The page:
Canadian Philosopher Charles Taylor on Diversity in Modern Quebec
Canadian philosopher and author Charles Taylor spoke recently on diversity in a modern Quebec at the Newman Centre at McGill University. Taylor is professor emeritus at McGill University and the former Co-Chair with Gérard Bouchard of Quebec’s Consultation Commission on Reasonable Accommodation of Cultural Minorities. The Bouchard-Taylor Commission produced a detailed report in 2008 on accommodation of religion and cultural minorities in Quebec. Taylor spoke to a packed audience of faculty and students at the Newman Centre on the need for greater openness toward minorities as tensions flare once again over religious symbols in the workplace. Premier François Legault of Coalition Avenir Québec (CAQ) has vowed to limit immigration and prohibit teachers and other civil servants who wield authority from wearing a hijab, kippah, or turban.
The atmosphere has become so charged that the English Montreal School Board recently sent a letter to parents inviting them to attend a public meeting to discuss the CAQ’s proposed ban on teachers and staff wearing religious symbols in school, a move which could potentially also affect employees who wear a conspicuous crucifix or cross jewelry. Legault is promising to act swiftly and pass legislation that would bar public servants in positions of authority such as judges, police officers, prison guards, and teachers from wearing religious garb on the job. Taylor said that while the state must be secular in its functions – “in what it does” – this doesn’t justify taking away the religious freedom of individuals. “It is deeply insulting the way they go after that Muslim woman for wearing a hijab,” he said. Taylor made these comments in reference to what some see as a growing trend of intolerance towards Muslims.
Taylor highlighted modern disenchantment over identity as a root cause of rising conflicts between people of different cultures and religious backgrounds. In the past, he said, society was homogeneous affecting people’s worldviews and allegiances. The religious views of the Catholic Church and Protestant national churches “infiltrated the political theories” of European history. This contrasts markedly with today’s pluralistic realities which often collide with those cultural legacies. Taylor said we need to “unbundle” our concept of identity and belonging in the modern world. Today, people often have multiple identities he said, citing this example: One can say, “I am a Catholic, I belong to a meditation group, I am a doctor with Médecins Sans Frontières (Doctors Without Borders).”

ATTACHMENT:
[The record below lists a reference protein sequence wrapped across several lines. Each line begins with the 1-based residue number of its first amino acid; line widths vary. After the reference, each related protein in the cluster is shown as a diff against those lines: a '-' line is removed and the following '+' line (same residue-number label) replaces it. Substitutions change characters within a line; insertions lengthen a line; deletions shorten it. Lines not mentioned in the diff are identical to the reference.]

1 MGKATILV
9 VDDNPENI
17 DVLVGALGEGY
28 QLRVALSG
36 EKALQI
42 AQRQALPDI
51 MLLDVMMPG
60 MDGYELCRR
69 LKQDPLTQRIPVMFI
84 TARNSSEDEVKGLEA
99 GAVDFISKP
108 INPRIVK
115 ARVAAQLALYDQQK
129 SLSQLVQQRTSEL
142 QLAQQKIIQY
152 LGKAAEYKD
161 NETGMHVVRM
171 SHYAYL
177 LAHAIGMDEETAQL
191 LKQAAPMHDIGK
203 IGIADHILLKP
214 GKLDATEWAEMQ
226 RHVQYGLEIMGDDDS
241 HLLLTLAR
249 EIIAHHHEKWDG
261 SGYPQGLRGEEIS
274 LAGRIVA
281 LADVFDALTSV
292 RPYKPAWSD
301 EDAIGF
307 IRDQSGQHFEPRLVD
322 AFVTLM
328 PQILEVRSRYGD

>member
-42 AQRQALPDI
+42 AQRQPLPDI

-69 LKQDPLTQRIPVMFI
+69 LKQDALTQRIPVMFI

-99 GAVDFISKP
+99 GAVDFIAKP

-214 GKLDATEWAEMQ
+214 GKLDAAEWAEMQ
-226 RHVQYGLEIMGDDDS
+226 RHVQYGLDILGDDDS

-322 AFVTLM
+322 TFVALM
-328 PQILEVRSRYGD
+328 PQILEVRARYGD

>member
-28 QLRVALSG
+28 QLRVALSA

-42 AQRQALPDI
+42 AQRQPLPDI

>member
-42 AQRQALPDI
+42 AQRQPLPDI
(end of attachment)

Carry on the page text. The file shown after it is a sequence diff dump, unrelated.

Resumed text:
This cosmopolitan view doesn’t necessarily sit well with the powers that be in erstwhile French Catholic Quebec. While the primacy of the French language is considered a linchpin of Québécois identity Quebec’s Catholic roots still inform its identity and political discourse. A case in point concerns the crucifix in the National Assembly. Despite calls from the Mouvement laïque québécois to remove it along with religious statues in public buildings the new government has flatly refused to do so, as did the Liberal Government before it. The CAQ said it has no intention of taking down the crucifix that hangs behind the Speaker’s chair in the legislature. “The crucifix, which has hung in the National Assembly since 1936, is part of our history.” However, some would say that branding the crucifix as a symbol of national identity, minus respect for religious minorities is hypocritical.
Taylor now supports keeping the crucifix in the National Assembly in spite of the Bouchard-Taylor Commission’s earlier recommendation to remove it and put it in a museum. He says the crucifix is a symbol of “le Patrimoine” i.e. Quebec’s cultural heritage (much like the cross on Mount Royal). He doesn’t agree with the kind of “laïcité” of some secularists “who want to kick religious people out of the state.” Religious pluralism he noted, presents both challenges and opportunities. He acknowledged that the relationship between Christians and Muslims is complex, but with potential for meaningful exchange. “I feel a tremendous sense of something that is very rich for all of us,” he said. “It can help us get over the Crusades and Jihad.”
Feature image: Canadian philosopher and author Charles Taylor spoke recently on diversity in a modern Quebec at the Newman Centre at McGill University